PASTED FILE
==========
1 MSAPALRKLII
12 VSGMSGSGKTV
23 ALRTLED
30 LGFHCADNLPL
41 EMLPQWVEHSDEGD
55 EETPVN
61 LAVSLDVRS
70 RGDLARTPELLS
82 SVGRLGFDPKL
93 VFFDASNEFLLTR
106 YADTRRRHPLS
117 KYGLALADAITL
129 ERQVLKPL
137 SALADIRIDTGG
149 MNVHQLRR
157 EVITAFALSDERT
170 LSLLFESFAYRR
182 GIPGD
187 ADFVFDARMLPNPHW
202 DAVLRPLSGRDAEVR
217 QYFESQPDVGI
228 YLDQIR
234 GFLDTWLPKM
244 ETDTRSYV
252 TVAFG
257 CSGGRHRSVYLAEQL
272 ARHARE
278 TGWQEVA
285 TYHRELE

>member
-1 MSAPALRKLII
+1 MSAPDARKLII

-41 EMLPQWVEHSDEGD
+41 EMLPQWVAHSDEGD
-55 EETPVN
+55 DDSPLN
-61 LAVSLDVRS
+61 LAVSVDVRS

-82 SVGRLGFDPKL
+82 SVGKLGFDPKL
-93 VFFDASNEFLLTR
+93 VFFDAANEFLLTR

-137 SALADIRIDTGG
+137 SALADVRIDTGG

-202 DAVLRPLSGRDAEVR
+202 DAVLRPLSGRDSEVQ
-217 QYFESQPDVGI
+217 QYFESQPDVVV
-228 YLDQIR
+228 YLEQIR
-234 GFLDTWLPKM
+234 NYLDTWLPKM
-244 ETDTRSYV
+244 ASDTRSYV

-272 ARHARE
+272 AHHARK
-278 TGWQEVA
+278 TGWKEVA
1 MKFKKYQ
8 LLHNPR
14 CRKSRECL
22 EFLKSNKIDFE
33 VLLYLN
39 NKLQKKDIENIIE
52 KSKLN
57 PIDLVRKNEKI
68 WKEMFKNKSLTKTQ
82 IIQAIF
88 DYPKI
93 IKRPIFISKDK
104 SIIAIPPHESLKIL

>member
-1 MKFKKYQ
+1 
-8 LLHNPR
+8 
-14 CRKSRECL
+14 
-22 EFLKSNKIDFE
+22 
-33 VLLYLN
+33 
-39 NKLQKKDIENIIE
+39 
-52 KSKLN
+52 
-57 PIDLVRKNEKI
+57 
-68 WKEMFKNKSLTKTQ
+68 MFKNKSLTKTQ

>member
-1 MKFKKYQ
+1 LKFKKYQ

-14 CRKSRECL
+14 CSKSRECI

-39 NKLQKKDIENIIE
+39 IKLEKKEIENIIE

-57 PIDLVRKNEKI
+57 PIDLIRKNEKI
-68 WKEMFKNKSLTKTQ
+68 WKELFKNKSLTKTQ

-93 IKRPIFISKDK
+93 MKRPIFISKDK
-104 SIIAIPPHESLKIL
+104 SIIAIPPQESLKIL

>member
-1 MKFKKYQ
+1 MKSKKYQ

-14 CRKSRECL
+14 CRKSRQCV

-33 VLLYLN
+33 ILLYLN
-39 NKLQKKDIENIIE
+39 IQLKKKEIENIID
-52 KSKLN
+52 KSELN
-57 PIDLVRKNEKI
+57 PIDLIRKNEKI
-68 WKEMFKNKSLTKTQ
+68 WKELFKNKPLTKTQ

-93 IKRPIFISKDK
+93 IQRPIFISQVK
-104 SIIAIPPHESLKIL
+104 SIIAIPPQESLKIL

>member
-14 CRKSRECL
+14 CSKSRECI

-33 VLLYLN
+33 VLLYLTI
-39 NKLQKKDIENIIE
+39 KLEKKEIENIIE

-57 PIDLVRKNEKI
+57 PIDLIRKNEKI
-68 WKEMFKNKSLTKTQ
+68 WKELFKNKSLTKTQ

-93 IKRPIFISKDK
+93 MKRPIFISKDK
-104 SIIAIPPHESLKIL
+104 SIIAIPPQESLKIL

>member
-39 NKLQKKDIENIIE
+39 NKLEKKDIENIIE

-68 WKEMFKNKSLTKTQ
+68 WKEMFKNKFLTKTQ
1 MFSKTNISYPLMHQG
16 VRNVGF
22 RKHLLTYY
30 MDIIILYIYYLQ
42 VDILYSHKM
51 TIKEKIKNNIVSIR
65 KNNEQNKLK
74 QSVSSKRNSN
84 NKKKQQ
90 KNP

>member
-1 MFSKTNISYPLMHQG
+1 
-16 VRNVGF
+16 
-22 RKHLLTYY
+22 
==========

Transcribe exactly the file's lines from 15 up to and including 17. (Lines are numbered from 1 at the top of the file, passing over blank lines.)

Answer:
149 MNVHQLRR
157 EVITAFALSDERT
170 LSLLFESFAYRR